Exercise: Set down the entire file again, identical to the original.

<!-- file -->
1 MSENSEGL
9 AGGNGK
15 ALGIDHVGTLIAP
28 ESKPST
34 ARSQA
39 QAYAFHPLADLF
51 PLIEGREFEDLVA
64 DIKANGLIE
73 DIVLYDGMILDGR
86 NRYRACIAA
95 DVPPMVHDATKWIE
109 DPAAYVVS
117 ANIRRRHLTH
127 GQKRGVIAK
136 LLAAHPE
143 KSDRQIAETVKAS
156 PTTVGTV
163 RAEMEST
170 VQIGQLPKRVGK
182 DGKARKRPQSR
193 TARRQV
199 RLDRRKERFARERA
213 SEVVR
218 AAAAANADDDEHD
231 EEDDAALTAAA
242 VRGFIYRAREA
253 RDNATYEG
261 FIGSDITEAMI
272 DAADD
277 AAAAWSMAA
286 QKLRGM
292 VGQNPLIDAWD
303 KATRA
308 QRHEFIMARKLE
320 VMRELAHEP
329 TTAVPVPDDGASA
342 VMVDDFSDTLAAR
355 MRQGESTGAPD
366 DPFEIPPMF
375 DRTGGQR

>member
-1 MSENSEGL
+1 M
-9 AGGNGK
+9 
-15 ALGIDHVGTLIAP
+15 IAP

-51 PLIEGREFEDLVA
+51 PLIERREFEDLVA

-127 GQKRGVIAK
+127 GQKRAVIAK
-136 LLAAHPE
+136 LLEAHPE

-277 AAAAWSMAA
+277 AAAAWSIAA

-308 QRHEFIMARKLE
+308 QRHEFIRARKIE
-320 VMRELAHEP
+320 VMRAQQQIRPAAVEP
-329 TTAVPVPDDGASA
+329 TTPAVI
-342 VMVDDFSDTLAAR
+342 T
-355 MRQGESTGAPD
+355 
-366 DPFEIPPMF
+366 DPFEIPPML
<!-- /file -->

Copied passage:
1 MSENSEGL
9 AGGNGK
15 ALGIDHVGTLIAP
28 ESKPST
34 ARSQA
39 QAYAFHPLADLF
51 PLIEGREFEDLVA
64 DIKANGLIE
73 DIVLYDGMILDGR
86 NRYRACIAA
95 DVPPMVHDATKWIE
109 DPAAYVVS
117 ANIRRRHLTH
127 GQKRGVIAK
136 LLAAHPE
143 KSDRQIAETVKAS
156 PTTVGTV
163 RAEMEST
170 VQIGQLPKRVGK
182 DGKARKRPQSR
193 TARRQV
199 RLDRRKERFARERA
213 SEVVR
218 AAAAANADDDEHD
231 EEDDAALTAAA
242 VRGFIYRAREA
253 RDNATYEG
261 FIGSDITEAMI
272 DAADD
277 AAAAWSMAA
286 QKLRGM
292 VGQNPLIDAWD
303 KATRA
308 QRHEFIMARKLE
320 VMRELAHEP
329 TTAVPVPDDGASA
342 VMVDDFSDTLAAR
355 MRQGESTGAPD
366 DPFEIPPMF
375 DRTGGQR

>member
-1 MSENSEGL
+1 M
-9 AGGNGK
+9 
-15 ALGIDHVGTLIAP
+15 IAP

-51 PLIEGREFEDLVA
+51 PLIERREFEDLVA

-127 GQKRGVIAK
+127 GQKRAVIAK
-136 LLAAHPE
+136 LLEAHPE

-277 AAAAWSMAA
+277 AAAAWSIAA

-308 QRHEFIMARKLE
+308 QRHEFIRARKIE
-320 VMRELAHEP
+320 VMRAQQQIRPAAVEP
-329 TTAVPVPDDGASA
+329 TTPAVI
-342 VMVDDFSDTLAAR
+342 T
-355 MRQGESTGAPD
+355 
-366 DPFEIPPMF
+366 DPFEIPPML